If someone tells you that camping is only a warm-weather activity, don't believe them. Camping can be done year-round, and sometimes, winter camping is a chance to see the most popular parts of nature with a whole different aesthetic (can anyone say, snow-covered?). If you are hiking or camping in cold weather, one essential part of ensuring your trip is enjoyable is making sure that your sleeping arrangements are warm enough. Sleeping bags can be incredibly warm, but sometimes, just a sleeping bag alone won't do the trick. Here are some tips to follow so you can learn how to be warmer in a sleeping bag.
Use a Sleeping Bag Liner
Don't just slip right into the nylon of your sleeping bag. Instead, use a sleeping bag liner. A sleeping bag liner is like a sheet that goes inside your sleeping bag. Not only does it give you an extra layer for warmth, but it also helps to keep out drafts that might get through the surface material of your sleeping bag. It can also enable your sleeping bag to stay cleaner for longer (without the need for a wash-and-dry) because it absorbs your sweat while you sleep, and then you can simply wash the liner post-trip without worrying about the bag itself.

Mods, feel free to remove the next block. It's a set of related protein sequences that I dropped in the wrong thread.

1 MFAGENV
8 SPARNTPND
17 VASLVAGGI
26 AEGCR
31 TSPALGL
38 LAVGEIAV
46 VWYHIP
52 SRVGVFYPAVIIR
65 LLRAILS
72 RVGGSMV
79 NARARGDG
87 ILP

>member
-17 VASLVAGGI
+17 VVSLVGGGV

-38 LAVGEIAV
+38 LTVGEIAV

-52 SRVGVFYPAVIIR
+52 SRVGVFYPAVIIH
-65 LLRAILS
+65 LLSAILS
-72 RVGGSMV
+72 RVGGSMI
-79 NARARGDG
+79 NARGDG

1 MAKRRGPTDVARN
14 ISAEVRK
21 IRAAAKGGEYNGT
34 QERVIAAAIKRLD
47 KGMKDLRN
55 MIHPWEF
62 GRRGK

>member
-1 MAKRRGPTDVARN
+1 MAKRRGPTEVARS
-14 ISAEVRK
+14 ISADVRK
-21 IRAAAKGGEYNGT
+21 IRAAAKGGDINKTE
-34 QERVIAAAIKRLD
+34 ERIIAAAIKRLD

Put a Hot Water Bottle at the Foot of Your Sleeping Bag
If you want to know how to be warmer in a sleeping bag, an old hiking and camping trick is to warm up water over a campfire. Then, when it's close to boiling, pour it into your Nalgene or heavy-duty hiking water bottle. If you do this right before bedtime, then shove the water bottle down into the foot of your sleeping bag, your sleeping bag will be toasty just in time for you to crawl into it. Be sure not to make the water too hot so it doesn't damage the water bottle and it doesn't burn you when you pick it up or stick your feet into your sleeping bag.
Cover the Ground
No matter where you're camping, you should never place your sleeping bag right on the ground of the tent. Make sure it is at least on a sleeping pad, if not a cot, so that you're up off the ground. Heat rises, so the ground is always the coldest part of the tent. Protect yourself from frozen earth or the temps of the ground by getting yourself (and your sleeping bag) up and off of it.